Upon viewing I Wear the Mask. It Does Not Wear Me. as director, I discovered more opportunities to play with gaze and the mask that would benefit multiple audience members.  Overall, I did not take enough time to establish the masked performer.  I need to breathe more and relax into the waiting moments before I perform any “activities”.  There should be a more subtle shift into the  audience mimicry as the “performance” begins.  The performer needs to invest more into watching as herself first, then begin to take on the gestures and shape of the audience one by one.  

At the point in which I whisper in the audience-performer’s ear, I felt that I missed an opportunity to keep the connection with the rest of the audience.  To re-stage this moment, I would take the audience-performer to the chair immediately.  Reveal my face to them with my back downstage and then move to stand behind them to whisper in their ear.    While crossing to this position it would be vital that I keep my face down so that the mask perched on top of my head could still face the audience.  I think this might add to the uncanniness of the moment and bring in an element of puppetry to the piece as well.


Overall, I Wear the Mask.  It Does Not Wear Me. allowed me to bring several of my ideas together.  I created an intriguing piece of art that captured audience interest.  As one audience member shared, “I was intrigued. I wasn’t sure I understood at first, but then it seemed very clear that you were playing with actor/audience roles” (Impressions for the Audience survey).  I have been working toward the goal fo creating an intriguing piece of art since Something to Chalk About? and feel that this piece took a huge step toward achieving that goal.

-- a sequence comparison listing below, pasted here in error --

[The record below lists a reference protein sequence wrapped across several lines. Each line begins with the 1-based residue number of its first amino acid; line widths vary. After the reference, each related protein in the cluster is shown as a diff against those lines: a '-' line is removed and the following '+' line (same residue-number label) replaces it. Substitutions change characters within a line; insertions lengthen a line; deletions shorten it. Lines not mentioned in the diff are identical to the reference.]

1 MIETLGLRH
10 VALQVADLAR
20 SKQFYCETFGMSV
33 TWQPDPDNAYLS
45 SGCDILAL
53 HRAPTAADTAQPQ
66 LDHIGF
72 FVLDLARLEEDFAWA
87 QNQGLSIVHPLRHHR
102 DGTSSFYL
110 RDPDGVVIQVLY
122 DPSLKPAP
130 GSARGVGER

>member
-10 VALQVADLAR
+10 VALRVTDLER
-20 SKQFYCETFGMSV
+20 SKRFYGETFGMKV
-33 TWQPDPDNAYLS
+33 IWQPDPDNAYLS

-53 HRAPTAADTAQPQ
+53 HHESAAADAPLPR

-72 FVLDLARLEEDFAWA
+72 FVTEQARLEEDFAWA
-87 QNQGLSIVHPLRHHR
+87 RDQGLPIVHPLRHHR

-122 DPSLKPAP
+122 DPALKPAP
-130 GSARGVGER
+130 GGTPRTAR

Secondly, I have been experimenting with different ways to incorporate clear permission into the invitation to participate.  Again, major progress was made through the use of gesture, written invitation and consent, shared words, and gifts.  As one of my audience members reflected, it would be interesting to see the efficacy of these methods “in the wild,” since my audience was made up of theatre classmates.  However, because this piece relies on the construct of a traditional western theatre, I think that the most likely audiences would have some familiarity with theatre in general.  I admit that their willingness to play and accept an invitation to the piece might be more reticent or less generous than Esther’s was.  However, having experienced similar methods of audience participation in Sleep No More, I think much of the success of audience incorporation relies on reading that person’s energy and selecting the audience member most likely to respond well to the journey you will take them on.  I remember the first private encounter I had during Sleep No More that I stood with very open body language looking into the performer’s eyes and repeated the mantra in my head of “take me, take me” and she did.  I have since been chosen for two other private moments each time I’ve seen the show.  The energy that I put out to communicate silently while masked to a performer might have some effect on why I am chosen.

The final goal that I’ve been consistently working toward is choosing a site that has a clear social purpose.  I Wear the Mask. It Does Not Wear Me. arguably has made the best use of its site of my projects so far.  Perhaps my intimacy with the site of a theatrical space enabled me to mine it for as much progress as I did?  In any case, I find it valuable to know that my familiarity with a space (or the social construct of a site) can help me to better craft my intentions for an audience and manipulate or subvert their expectations of the piece.